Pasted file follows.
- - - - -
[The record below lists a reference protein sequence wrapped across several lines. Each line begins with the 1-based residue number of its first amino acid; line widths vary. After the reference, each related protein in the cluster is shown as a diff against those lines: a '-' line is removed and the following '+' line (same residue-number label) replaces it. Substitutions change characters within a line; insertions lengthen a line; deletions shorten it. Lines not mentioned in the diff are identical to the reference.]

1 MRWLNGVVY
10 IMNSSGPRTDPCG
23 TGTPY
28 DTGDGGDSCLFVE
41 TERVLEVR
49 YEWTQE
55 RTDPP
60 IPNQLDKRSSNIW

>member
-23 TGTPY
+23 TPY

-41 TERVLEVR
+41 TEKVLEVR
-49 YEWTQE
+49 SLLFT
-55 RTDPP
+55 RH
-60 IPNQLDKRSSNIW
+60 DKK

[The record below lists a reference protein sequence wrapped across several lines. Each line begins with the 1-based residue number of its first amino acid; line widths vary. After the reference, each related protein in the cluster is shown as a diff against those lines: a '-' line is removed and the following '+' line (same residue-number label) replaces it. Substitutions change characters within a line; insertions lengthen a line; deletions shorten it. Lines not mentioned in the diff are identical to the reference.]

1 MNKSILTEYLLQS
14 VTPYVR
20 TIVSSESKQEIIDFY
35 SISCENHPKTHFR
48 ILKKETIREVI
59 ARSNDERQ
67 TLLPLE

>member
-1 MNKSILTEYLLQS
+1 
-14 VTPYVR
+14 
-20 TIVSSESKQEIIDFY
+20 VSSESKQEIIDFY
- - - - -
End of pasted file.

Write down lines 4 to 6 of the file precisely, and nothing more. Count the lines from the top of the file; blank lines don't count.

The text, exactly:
23 TGTPY
28 DTGDGGDSCLFVE
41 TERVLEVR